By: Russ Buettner
In a city of secret economies, few are as vital to the life of New York as the business of nannies, the legions of women who emancipate high-powered professionals and less glamorous working parents from the duties of daily child care.
Those nannies, as well as other domestic workers who make possible the lives of New York’s eternally striving work force, have long gone without basic workplace guarantees that most employees take for granted.
That appears likely to change soon.
The State Senate this week passed a bill that would require paid holidays, sick days and vacation days for domestic workers, along with overtime wages. It would require 14 days’ notice, or termination pay, before firing a domestic worker.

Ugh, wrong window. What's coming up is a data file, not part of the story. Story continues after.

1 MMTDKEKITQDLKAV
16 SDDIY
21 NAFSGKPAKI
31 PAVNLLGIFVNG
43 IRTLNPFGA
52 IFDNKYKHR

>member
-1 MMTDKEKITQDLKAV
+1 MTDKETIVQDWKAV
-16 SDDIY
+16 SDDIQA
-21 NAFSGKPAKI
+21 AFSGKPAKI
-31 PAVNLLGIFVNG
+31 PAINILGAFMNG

The Assembly passed a similar measure last year, and lawmakers expect that the two versions will be reconciled and that Gov. David A. Paterson will sign what they say would be the nation’s first such protections for domestic workers. It would affect an estimated 200,000 workers in the metropolitan area: citizens, legal immigrants and those here illegally as well...
To read more, please visit: